HENRICO COUNTY, Va. (WRIC) — Hyundai and Kia have announced that some of their vehicles will be receiving a software upgrade to prevent car thefts. Now, drivers all across the country are breathing a sigh of relief.

Over the past six months, insurance companies have deemed Hyundai and Kia vehicles manufactured between 2010 and 2021 “too easy to steal” as a result of a recent TikTok trend utilizing the vehicles’ USB cables to override the system.

Aaron Fleming, the owner of 804 Auto Repair, told 8News that drivers lucky enough to get their vehicles back often face costly repairs.

“Anywhere from, I would say $500 to $1500, somewhere [around] there, depending on what all is broken with the vehicle,” Fleming said.

Last year, the Henrico County Police Division urged Hyundai and Kia drivers to be extra cautious as thefts across the country increased between August and December as a result of this trend. According to a police spokesperson, there were 16 vehicles stolen in Henrico from Oct. 16, 2022, to Dec. 16, 2022. While this was a decrease from the 25 thefts that occurred during the TikTok trends peak popularity, all of them were still either Kia or Hyundai.

In September, a California attorney filed a class-action lawsuit against Kia America and Hyundai Motor America as a result of the thefts.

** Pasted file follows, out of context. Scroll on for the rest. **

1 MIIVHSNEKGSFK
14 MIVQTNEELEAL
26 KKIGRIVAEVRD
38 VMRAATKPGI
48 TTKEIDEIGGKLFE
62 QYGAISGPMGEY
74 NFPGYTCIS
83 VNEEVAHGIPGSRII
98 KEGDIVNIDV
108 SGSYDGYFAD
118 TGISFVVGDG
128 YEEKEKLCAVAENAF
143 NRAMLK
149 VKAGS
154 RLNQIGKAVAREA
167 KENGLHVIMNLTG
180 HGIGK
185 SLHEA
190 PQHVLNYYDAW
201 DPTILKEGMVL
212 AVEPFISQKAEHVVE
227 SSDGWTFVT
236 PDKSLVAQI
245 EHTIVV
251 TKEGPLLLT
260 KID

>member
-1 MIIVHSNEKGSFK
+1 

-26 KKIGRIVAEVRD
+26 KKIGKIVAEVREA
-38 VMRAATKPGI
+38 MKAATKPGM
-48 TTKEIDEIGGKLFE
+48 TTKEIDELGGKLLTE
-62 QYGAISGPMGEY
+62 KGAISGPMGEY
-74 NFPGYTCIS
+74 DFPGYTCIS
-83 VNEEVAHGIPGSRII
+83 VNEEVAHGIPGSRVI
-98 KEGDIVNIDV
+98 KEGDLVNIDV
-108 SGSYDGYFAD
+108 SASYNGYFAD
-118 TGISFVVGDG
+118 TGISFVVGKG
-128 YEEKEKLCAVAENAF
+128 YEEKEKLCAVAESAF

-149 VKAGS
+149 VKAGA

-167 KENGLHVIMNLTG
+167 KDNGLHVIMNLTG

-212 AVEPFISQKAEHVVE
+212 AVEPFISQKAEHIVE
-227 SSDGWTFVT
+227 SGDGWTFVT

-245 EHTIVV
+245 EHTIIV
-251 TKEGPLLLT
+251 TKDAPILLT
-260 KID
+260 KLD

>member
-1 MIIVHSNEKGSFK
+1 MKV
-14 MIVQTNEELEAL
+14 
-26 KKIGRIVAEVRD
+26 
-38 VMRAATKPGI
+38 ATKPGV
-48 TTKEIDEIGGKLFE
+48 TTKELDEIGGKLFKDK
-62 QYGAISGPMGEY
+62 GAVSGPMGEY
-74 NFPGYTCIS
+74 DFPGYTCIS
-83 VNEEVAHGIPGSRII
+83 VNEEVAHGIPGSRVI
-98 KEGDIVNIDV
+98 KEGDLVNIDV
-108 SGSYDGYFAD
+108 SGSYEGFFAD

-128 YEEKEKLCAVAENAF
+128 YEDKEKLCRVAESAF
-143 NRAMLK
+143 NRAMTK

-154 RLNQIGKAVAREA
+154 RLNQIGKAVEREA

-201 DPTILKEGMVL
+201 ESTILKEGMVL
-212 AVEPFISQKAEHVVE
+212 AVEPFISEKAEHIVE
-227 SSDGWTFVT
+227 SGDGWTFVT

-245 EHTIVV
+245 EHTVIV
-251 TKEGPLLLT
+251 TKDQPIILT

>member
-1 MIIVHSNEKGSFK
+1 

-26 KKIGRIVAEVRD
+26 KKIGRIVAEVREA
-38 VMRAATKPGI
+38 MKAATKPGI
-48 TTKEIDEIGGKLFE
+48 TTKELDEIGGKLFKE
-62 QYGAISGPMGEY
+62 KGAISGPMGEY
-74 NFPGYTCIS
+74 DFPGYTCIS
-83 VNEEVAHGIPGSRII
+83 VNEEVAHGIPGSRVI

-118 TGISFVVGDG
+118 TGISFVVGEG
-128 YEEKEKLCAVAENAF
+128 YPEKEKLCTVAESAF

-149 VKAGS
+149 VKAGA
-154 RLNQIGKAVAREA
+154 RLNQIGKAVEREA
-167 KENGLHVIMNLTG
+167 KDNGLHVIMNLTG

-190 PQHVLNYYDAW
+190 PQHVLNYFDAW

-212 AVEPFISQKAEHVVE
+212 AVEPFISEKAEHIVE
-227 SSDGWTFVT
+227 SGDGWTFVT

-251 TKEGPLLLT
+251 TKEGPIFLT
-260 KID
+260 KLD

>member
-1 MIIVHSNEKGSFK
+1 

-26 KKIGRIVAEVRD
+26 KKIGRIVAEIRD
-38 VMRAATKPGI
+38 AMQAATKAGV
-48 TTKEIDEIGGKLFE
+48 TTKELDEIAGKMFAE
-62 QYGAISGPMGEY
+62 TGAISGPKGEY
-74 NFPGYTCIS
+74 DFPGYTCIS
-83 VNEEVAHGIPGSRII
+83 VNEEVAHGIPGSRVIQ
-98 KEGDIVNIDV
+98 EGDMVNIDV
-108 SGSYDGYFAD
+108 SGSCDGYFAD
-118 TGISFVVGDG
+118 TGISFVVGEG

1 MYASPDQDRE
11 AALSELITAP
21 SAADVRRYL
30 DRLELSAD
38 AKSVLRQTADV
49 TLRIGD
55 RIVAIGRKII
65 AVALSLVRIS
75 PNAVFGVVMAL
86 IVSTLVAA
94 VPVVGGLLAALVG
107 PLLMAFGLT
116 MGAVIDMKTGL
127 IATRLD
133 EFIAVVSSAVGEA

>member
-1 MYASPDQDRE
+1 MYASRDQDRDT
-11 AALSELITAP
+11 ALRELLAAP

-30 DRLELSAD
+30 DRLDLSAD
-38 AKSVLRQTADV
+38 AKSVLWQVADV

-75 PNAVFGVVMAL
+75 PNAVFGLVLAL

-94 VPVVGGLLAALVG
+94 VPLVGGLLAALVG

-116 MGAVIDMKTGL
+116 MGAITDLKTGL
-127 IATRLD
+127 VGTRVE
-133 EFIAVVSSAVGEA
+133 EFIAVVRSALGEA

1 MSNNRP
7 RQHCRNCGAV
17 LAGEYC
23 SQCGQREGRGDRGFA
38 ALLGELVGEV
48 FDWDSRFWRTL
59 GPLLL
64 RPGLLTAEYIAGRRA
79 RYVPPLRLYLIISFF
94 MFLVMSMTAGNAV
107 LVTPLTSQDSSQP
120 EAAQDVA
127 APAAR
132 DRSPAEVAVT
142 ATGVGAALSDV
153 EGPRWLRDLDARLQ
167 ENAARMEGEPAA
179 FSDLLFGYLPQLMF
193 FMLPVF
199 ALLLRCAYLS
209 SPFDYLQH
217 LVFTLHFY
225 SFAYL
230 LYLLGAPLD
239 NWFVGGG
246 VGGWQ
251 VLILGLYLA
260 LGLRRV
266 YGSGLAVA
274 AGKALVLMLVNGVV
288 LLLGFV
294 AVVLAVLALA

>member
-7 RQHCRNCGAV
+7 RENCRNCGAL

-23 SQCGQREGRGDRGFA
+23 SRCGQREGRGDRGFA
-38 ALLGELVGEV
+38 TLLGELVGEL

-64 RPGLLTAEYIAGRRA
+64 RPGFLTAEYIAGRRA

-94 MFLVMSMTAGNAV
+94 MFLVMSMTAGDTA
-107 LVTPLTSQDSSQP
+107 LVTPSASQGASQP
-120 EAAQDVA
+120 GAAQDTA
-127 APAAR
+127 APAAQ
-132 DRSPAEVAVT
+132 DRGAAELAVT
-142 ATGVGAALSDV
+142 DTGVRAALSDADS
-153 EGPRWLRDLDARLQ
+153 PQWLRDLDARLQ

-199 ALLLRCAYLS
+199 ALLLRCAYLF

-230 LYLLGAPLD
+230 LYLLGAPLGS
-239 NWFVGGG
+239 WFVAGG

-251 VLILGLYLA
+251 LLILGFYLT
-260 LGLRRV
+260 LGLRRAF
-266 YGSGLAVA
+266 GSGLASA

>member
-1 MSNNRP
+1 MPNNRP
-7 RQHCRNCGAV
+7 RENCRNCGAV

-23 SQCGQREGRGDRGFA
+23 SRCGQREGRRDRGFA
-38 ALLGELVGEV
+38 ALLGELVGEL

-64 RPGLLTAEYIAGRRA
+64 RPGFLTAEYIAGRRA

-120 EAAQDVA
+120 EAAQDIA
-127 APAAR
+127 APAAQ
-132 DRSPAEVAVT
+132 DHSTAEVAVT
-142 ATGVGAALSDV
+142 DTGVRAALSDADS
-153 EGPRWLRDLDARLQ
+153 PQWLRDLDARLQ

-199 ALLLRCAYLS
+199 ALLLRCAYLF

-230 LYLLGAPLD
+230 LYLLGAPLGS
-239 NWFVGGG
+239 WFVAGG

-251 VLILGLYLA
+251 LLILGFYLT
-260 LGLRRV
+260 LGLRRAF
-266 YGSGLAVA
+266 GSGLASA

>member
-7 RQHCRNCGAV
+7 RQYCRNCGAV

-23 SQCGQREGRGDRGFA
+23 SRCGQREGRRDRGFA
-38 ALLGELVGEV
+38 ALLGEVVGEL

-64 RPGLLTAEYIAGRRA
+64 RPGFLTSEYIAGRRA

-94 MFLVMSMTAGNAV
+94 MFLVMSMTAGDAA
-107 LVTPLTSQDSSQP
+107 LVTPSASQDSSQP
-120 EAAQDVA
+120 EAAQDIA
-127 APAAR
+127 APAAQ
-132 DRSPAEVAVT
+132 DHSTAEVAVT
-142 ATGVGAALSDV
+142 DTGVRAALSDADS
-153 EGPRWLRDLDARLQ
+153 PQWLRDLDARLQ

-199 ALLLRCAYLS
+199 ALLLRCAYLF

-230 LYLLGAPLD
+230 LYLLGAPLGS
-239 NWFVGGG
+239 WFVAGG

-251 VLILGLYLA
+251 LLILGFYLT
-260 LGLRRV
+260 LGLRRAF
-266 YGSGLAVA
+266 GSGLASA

This week, however, both car companies announced that they would be preparing to put a stop to the break-ins by using an “ignition kill” feature. Both companies will also be offering steering wheel locks for affected customers.

CEO of Hyundai Motor Company, Randy Parker, released a statement — in part — saying:

“The technology will be launched as a service campaign for a total of almost 4 million vehicles beginning on February 14, with the upgrade rolling out first to more than 1 million model year 2017-2020 Elantra, 2015-2019 Sonata and 2020-2021 Venue vehicles.”

Kia sent out a notice to its customers — in part — saying:

“Kia is notifying eligible owners by mail when the software is available for their vehicles and instructing them to bring their vehicle to the nearest Kia dealership for the free upgrade, which takes under an hour to install.”

Fleming told 8News he is hopeful this software update could be the solution that many car owners have been waiting for, but he still urges all drivers to be careful.

“The biggest thing is [to] always lock your vehicle,” he said. “That’s going to add a little more time and hopefully within that time somebody will be able to see and report it.”